Cross-cultural communication is actually a distinct academic discipline, sometimes referred to as intercultural communication. It's a field that cuts across a wide sector of human affairs -- anything from tourism to diplomacy, public health to international finance. It examines how cultural background influences communication, decision-making, conflict resolution, the sharing of personal information and so forth.
But cross-cultural communication is also something that most of us deal with every day, whether it's interacting with a taxi driver from Ethiopia or a dry cleaner from Korea. When language difficulties arise, informal sign language can be helpful. Travelers abroad often resort to that -- say, by miming the action of eating in order to ask for directions to a restaurant. (But beware of local customs and practices, as certain gestures can mean vastly different things in different cultures. In many cultures, holding hands, especially between people of the same gender, does not imply a romantic or sexual relationship. In the U.S., meanwhile, you might tap your temple to compliment someone on an intelligent comment; but in China, this gesture means that you think someone is crazy, equivalent to the American expression of pointing to one's head and moving one's finger in a circle.)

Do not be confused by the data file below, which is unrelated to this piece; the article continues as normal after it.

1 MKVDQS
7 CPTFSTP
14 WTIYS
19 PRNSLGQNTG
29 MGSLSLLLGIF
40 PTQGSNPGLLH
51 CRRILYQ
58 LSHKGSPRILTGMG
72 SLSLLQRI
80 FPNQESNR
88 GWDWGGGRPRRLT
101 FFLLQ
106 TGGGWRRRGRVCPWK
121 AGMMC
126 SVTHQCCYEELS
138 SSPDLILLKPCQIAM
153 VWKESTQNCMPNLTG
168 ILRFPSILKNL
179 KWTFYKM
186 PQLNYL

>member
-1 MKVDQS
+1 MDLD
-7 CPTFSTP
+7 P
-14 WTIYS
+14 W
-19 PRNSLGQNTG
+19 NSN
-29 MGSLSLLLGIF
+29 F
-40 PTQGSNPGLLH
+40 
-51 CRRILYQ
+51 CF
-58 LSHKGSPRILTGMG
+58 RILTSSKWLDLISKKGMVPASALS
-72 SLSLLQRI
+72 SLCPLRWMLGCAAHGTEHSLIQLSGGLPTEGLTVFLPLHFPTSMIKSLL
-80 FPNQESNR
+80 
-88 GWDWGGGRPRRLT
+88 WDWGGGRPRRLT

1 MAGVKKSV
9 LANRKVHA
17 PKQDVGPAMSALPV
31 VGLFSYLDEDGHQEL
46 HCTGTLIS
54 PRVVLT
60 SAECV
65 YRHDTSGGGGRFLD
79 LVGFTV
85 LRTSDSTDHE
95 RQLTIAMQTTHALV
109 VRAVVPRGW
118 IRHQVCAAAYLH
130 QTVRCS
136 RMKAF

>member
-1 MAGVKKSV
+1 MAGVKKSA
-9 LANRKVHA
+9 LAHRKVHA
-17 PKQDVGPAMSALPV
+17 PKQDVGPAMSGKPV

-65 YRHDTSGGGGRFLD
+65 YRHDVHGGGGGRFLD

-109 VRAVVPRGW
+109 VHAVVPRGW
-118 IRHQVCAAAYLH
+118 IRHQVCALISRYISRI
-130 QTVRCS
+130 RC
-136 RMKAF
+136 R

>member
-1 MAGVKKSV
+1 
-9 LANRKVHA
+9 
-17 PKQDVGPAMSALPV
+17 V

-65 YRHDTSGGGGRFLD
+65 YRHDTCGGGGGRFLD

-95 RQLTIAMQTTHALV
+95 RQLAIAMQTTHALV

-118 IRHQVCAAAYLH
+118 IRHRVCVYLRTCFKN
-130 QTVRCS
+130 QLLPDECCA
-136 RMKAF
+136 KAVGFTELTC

A phrase book or dictionary can be equally helpful in cross-cultural situations, but if you're communicating with someone online, then you have a plethora of tools available. Although a service like Google Translate may lack the precision of a seasoned human translator, such websites can provide a good rough translation between many languages, opening doors of communication that were previously closed.
Finally, there are many, many well-established sign languages, with American Sign Language being one well-known variant. But there are hundreds of others to be found among the world's various ethnic and linguistic groups. There's still some question about whether non-human species can learn sign language and help bridge inter-species communication gap. Washoe, a chimpanzee who died in 2007, appeared to have learned rudimentary sign language, but some researchers disputed the findings. Even so, her experience set off a wave of interest in teaching chimps sign language.
(nicole waring/Getty Images)
Being in a foreign country can be intimidating. But rest assured that you can still communicate many things through your facial expressions. Looks like smiles, frowns, scowls, surprise, shock and anger are almost universal across all cultures. Try to use these when you're traveling abroad and you don't know the language. A smile goes a long way no matter where you are.
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